Girl Talk Career Blog

May 22, 2010

Too Much Honesty is a Career-Killer

Authors should save story-telling for their storybooks and keep their private lives to themselves. Very recently Robert Munsch, a well-loved American-born Canadian children’s author came forward to tell his story of drug and alcohol addiction to the public. He also admitted to being diagnosed as obsessive-compulsive and in his own words “manic-depressive” (now known as bipolar affective disorder).  Most people probably weren’t surprised about the mental illness diagnosis. It became public knowledge that Munsch had bipolar disorder several years ago. And it’s hardly a surprise that an author suffers from a mental illness.  There’s something about people gifted in the arts, artists, authors, singers, actors, etc, that seems to coincide with a mental illness of some sort. In fact most of the names on publicized lists of famous people throughout history with bipolar disorder and clinical depression tend to be artists in some capacity. Not all of them of course, but a pretty high percentage.

The fact that Munsch is plagued by obsessive-compulsive behaviour and mental illness is just a genetic mishap, hardly his fault. But did he really have to come forward with the additional information about his cocaine use and alcoholism?  I was quite surprised by that admission and I must admit very put off. I love the man. I am a fan of many of his books and yes I’m still a Munsch fan even though I’m well beyond childhood now. Contemporary children’s literature has always appealed to me and Munsch writes some of the best.  Michael Martchenko has worked for decades as an illustrator of Munsch books and his cartoon-like pics add a distinctive appeal to Munsch’s stories. A brilliant combination.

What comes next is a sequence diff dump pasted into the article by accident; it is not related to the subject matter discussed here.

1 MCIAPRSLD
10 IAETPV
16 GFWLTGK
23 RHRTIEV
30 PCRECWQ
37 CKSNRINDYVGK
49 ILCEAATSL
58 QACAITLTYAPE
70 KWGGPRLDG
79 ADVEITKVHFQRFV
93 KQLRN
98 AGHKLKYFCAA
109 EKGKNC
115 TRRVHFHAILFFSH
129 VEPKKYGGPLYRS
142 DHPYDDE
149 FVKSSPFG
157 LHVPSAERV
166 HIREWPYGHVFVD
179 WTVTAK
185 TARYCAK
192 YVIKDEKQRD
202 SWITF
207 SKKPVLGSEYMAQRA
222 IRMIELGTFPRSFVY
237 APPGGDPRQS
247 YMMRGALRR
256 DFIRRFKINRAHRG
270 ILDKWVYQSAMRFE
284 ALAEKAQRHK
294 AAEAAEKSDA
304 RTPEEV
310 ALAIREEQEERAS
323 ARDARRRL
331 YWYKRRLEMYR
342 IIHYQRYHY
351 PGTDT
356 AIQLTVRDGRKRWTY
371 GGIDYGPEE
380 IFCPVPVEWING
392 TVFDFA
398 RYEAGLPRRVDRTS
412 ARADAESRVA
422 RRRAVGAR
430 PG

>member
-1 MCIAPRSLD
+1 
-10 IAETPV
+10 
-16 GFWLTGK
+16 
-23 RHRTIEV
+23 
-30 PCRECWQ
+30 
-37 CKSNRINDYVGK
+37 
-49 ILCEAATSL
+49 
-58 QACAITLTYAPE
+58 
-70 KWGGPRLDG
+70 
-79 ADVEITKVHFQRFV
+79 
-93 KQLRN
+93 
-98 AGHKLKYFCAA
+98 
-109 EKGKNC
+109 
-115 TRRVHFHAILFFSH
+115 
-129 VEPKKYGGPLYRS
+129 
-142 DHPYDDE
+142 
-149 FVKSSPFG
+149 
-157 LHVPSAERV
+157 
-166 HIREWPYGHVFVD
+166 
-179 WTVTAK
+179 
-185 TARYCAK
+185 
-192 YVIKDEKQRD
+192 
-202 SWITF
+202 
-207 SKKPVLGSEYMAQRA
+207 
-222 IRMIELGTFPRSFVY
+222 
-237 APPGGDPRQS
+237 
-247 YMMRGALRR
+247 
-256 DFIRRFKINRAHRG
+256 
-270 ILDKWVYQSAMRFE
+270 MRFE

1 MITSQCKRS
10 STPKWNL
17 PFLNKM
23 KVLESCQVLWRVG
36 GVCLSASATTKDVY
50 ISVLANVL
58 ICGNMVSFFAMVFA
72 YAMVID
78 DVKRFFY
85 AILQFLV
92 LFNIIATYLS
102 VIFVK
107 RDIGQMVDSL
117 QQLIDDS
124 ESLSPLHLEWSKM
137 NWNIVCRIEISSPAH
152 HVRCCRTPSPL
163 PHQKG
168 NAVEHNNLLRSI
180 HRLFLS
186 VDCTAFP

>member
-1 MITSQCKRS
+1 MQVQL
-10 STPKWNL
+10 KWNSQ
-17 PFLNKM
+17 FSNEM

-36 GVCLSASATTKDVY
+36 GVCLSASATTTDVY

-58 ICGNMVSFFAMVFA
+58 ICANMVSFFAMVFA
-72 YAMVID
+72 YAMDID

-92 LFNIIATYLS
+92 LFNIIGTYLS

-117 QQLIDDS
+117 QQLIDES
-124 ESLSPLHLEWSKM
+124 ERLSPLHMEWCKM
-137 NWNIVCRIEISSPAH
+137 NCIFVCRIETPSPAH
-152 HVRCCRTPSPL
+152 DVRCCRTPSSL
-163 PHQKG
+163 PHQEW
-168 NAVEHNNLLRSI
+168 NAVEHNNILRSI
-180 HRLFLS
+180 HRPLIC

Now Munsch has truly coloured my impression of him a very grim, grey sort of shade. I was fine with him coming forward to talk about his “manic-depression“. That seems to be a celebrity trend over the past 10 years or so. Consider for instance Ron Ellis, former NHL hockey player who admitted to attending Homewood Institute in Guelph, Ontario for people with mental disorders and addictions, and Margret Trudeau, widow of the late Pierre Elliot Trudeau, former Prime Minister of Canada. More and more people are coming out of the mental illness closet to disclose this very personal aspect of themselves and in a way it is quite admirable. If successful, attractive people can be dogged with bipolar or schizophrenia, yet live successful lives in the very public eye well that offers quite a ray of hope for ordinary people also afflicted with the disorder, and most likely their families too. 

It takes guts to admit to having a mental disease. Most of us still feel uncomfortable around people who have a mental illness. We don’t treat it like it’s a physical disease such as cancer or diabetes even though having a mental illness is every bit as debilitating as a disease of the body. Yet still people with mental illness are often persecuted and the stigma affects every aspect of their lives, hence the reason they usually keep their silence on the matter. And that is where Munsch should have left his disclose to the public about his private life.  Very good of him to come forward and reveal his mental illness but very questionable about the drug use.